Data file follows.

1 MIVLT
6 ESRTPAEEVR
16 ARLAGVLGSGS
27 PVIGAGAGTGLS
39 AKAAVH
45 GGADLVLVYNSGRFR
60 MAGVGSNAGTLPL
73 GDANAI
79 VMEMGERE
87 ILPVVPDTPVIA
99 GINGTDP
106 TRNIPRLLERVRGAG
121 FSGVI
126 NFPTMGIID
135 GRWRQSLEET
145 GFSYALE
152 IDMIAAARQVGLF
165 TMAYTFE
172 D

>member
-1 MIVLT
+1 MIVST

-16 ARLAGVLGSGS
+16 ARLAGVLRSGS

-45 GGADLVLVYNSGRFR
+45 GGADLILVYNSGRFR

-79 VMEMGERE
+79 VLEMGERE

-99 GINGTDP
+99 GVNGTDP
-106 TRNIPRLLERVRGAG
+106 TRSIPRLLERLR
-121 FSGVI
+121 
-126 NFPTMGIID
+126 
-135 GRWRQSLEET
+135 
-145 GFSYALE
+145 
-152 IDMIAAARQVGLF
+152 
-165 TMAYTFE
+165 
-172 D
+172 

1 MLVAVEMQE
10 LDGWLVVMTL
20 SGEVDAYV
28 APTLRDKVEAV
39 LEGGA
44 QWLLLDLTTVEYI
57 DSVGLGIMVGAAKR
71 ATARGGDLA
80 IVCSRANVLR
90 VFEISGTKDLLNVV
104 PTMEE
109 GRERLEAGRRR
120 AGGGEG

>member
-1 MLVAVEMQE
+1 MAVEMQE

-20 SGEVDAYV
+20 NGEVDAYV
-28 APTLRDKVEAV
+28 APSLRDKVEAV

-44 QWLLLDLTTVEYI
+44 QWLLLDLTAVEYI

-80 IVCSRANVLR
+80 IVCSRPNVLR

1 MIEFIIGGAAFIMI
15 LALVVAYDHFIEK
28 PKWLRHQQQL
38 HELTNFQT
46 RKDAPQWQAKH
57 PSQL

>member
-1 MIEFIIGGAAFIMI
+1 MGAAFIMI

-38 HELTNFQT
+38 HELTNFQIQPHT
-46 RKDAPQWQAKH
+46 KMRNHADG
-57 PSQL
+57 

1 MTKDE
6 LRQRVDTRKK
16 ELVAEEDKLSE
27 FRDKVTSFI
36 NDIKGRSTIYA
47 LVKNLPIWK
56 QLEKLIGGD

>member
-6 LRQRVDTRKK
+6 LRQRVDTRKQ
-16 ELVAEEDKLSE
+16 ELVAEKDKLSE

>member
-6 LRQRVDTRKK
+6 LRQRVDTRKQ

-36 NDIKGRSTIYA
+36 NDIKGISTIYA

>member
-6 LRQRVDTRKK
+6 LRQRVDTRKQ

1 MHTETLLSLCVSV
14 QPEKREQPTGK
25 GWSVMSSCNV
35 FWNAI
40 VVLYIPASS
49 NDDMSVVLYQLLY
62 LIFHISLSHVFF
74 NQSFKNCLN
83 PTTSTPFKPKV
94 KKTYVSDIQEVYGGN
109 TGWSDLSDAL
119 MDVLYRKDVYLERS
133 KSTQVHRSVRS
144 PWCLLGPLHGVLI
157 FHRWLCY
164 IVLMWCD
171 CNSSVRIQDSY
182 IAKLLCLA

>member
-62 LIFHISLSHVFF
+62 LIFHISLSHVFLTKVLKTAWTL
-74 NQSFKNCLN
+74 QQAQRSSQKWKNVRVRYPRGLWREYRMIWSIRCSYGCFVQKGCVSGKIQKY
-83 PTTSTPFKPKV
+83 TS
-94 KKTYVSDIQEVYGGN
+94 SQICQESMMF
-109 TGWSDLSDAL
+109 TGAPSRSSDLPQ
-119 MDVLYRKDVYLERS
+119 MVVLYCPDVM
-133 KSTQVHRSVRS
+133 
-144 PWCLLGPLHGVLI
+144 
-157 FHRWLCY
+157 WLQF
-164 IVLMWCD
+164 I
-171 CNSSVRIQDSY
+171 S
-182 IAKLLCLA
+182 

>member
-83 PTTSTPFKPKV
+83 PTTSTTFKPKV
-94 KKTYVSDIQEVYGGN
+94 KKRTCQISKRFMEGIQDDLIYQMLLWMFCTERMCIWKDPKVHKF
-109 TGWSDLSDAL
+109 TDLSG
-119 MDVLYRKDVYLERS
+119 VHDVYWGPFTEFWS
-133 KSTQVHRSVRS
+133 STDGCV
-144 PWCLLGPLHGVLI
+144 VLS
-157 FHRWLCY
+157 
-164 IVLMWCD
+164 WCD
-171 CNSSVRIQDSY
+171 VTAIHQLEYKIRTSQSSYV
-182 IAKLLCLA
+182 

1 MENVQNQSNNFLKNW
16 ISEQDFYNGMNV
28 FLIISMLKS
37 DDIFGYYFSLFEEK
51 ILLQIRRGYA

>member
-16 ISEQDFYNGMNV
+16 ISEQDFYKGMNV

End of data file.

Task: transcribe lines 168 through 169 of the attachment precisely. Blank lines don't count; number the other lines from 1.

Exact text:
-182 IAKLLCLA
+182 